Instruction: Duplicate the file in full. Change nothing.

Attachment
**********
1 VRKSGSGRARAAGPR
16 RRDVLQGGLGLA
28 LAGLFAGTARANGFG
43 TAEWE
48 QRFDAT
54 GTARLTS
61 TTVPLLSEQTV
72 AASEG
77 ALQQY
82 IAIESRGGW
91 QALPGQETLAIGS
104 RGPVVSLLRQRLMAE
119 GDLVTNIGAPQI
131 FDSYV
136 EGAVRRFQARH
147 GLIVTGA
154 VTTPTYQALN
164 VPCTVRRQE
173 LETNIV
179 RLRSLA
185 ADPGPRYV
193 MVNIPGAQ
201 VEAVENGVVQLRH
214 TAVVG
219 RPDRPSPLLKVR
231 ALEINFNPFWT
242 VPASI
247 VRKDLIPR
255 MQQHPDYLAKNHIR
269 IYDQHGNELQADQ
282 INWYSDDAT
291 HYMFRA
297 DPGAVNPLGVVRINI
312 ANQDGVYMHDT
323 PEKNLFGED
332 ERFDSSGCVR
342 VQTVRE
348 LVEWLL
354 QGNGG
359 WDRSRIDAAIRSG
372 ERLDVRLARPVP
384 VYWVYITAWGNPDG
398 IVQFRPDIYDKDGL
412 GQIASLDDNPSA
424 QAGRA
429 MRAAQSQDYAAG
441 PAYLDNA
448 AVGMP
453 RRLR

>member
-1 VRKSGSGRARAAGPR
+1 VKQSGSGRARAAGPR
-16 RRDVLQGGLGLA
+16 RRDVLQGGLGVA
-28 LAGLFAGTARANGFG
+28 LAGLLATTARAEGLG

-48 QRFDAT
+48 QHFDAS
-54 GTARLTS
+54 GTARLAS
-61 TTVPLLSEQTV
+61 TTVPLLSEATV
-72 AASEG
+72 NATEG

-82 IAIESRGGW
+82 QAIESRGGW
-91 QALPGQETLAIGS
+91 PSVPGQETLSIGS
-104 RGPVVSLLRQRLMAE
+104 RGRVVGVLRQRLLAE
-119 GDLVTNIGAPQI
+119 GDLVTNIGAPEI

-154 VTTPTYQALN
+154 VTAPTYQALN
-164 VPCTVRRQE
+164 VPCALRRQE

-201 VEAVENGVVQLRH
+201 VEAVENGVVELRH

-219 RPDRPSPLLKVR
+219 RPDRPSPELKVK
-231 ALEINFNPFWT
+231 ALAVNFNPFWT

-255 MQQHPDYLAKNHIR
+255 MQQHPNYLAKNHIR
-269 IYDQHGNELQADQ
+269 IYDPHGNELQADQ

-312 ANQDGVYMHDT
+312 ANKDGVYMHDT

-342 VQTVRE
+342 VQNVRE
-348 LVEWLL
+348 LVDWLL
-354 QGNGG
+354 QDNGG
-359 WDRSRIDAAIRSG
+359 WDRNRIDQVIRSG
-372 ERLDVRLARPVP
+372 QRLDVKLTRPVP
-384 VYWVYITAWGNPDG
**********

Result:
1 VRKSGSGRARAAGPR
16 RRDVLQGGLGLA
28 LAGLFAGTARANGFG
43 TAEWE
48 QRFDAT
54 GTARLTS
61 TTVPLLSEQTV
72 AASEG
77 ALQQY
82 IAIESRGGW
91 QALPGQETLAIGS
104 RGPVVSLLRQRLMAE
119 GDLVTNIGAPQI
131 FDSYV
136 EGAVRRFQARH
147 GLIVTGA
154 VTTPTYQALN
164 VPCTVRRQE
173 LETNIV
179 RLRSLA
185 ADPGPRYV
193 MVNIPGAQ
201 VEAVENGVVQLRH
214 TAVVG
219 RPDRPSPLLKVR
231 ALEINFNPFWT
242 VPASI
247 VRKDLIPR
255 MQQHPDYLAKNHIR
269 IYDQHGNELQADQ
282 INWYSDDAT
291 HYMFRA
297 DPGAVNPLGVVRINI
312 ANQDGVYMHDT
323 PEKNLFGED
332 ERFDSSGCVR
342 VQTVRE
348 LVEWLL
354 QGNGG
359 WDRSRIDAAIRSG
372 ERLDVRLARPVP
384 VYWVYITAWGNPDG
398 IVQFRPDIYDKDGL
412 GQIASLDDNPSA
424 QAGRA
429 MRAAQSQDYAAG
441 PAYLDNA
448 AVGMP
453 RRLR

>member
-1 VRKSGSGRARAAGPR
+1 VKQSGSGRARAAGPR
-16 RRDVLQGGLGLA
+16 RRDVLQGGLGVA
-28 LAGLFAGTARANGFG
+28 LAGLLATTARAEGLG

-48 QRFDAT
+48 QHFDAS
-54 GTARLTS
+54 GTARLAS
-61 TTVPLLSEQTV
+61 TTVPLLSEATV
-72 AASEG
+72 NATEG

-82 IAIESRGGW
+82 QAIESRGGW
-91 QALPGQETLAIGS
+91 PSVPGQETLSIGS
-104 RGPVVSLLRQRLMAE
+104 RGRVVGVLRQRLLAE
-119 GDLVTNIGAPQI
+119 GDLVTNIGAPEI

-154 VTTPTYQALN
+154 VTAPTYQALN
-164 VPCTVRRQE
+164 VPCALRRQE

-201 VEAVENGVVQLRH
+201 VEAVENGVVELRH

-219 RPDRPSPLLKVR
+219 RPDRPSPELKVK
-231 ALEINFNPFWT
+231 ALAVNFNPFWT

-255 MQQHPDYLAKNHIR
+255 MQQHPNYLAKNHIR
-269 IYDQHGNELQADQ
+269 IYDPHGNELQADQ

-312 ANQDGVYMHDT
+312 ANKDGVYMHDT

-342 VQTVRE
+342 VQNVRE
-348 LVEWLL
+348 LVDWLL
-354 QGNGG
+354 QDNGG
-359 WDRSRIDAAIRSG
+359 WDRNRIDQVIRSG
-372 ERLDVRLARPVP
+372 QRLDVKLTRPVP
-384 VYWVYITAWGNPDG